Forest school programs nurture natural curiosity
RIDEAU VALLEY, Feb. 25, 2022 – Confidence. Leadership. Curiosity. Wonder. These are just a few of the traits your kids will bring home from Forest School when it starts up again this spring at Foley Mountain and Baxter conservation areas.
The weekly programs focus on outdoor, play-based, child-centred learning. What does that mean, you wonder? It means students have a say in how and where they learn; they can choose to focus on activities that interest them, and in turn be more engaged in their learning.
It means they’re outside all day long, returning to the same location each week to develop a deep connection to a particular outdoor place and the many wonders it holds within. It means students are taking and managing risks, problem-solving with their peers and putting their leadership and decision-making skills to work.
It means they’re learning in nature, through nature. And it’s all really, really good for them.
“Learning outdoors has so many benefits. They’re more active, they have better mental health,” said Rebecca Whitman, Foley Mountain’s outdoor educator and certified Ontario teacher. “I really see the benefits of the hands-on learning environment and letting them choose where to focus. It’s hard as adults and teachers to transfer that power but it helps them be more engaged. We try to say yes to all of their requests.”
Research has shown that playing outside has many physical benefits, such as greater physical fitness, lower risk of nearsightedness, better sleep rhythms and more exposure to Vitamin D. But children who explore and play outside also reap psychological benefits, such as improved stress management, better concentration skills and more stable mental health.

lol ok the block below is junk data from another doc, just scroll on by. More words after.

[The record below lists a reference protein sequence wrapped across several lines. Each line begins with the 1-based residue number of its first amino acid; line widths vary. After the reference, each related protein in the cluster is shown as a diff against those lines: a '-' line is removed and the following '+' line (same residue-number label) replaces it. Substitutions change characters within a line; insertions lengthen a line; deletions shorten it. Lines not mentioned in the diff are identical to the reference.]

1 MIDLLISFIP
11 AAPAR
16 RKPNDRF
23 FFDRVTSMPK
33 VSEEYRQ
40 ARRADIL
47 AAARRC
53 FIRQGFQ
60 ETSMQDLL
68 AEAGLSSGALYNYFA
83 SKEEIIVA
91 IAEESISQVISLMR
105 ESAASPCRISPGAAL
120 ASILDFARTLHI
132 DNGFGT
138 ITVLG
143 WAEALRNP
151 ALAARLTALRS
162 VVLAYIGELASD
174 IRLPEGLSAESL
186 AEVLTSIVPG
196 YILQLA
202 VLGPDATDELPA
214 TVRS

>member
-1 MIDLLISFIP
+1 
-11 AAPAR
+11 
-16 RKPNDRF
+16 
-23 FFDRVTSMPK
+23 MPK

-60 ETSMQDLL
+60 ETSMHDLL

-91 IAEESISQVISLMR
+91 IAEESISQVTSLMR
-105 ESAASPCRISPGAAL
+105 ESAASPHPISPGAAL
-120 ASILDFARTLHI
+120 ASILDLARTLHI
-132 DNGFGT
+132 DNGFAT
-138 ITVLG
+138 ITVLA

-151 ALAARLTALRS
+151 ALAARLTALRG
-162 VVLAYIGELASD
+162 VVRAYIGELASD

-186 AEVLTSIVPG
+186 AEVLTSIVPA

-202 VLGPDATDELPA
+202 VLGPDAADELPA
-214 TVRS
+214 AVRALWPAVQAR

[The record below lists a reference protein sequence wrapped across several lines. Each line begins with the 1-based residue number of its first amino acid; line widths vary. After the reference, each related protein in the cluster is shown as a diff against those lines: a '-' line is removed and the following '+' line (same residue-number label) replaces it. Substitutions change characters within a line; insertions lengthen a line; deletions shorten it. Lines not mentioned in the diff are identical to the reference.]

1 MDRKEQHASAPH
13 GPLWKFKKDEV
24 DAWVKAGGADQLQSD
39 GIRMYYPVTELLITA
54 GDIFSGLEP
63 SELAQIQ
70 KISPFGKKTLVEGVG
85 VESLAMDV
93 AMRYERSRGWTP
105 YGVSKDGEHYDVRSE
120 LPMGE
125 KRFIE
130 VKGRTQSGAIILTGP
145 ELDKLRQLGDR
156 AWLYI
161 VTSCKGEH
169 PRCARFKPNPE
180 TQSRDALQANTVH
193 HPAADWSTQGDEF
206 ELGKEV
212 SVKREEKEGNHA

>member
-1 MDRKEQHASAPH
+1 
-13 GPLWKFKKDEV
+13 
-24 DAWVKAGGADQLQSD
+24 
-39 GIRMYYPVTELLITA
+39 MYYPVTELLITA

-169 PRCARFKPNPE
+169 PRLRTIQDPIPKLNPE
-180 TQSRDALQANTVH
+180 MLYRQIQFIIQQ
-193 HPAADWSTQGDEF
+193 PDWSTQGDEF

Academically, the program supports the Ontario curriculum, although Whitman said it “may check boxes in a different order than a traditional classroom.” Math may come in the form of measuring various skulls to identify the animals, for example. Literacy is encouraged through themed story times, map-making or using a field guide for plant identification.
Risky play – climbing trees, balancing on boulders and generally doing anything that might rouse a “be careful” from worried parents – is a big component, as well.
“Risky play is incredibly important for their physical and cognitive development,” Whitman said. “Students can learn how to manage risk and their response to it.”
Registration for the spring session of Forest School is now open for Foley Mountain in Westport, while registration for the program at Baxter near Manotick will open March 1.
Beginning March 22, Foley Mountain will offer a half-day program for kids aged 3 to 5 on Wednesdays, and half and full-day programs for kids aged 4 to 10 on Tuesdays and Thursdays. The semester runs weekly until the week of June 14. To learn more or to register, visit https://www.rvca.ca/outdoor-education/foley-mountain-ca/foley-mountain-forest-scool.
The same week, Baxter will begin its spring semester of half and full-day programs for kids aged 4 to 10, offered Monday to Friday. To learn more or to join the mailing list visit https://www.rvca.ca/outdoor-education/baxter/baxter-forest-school.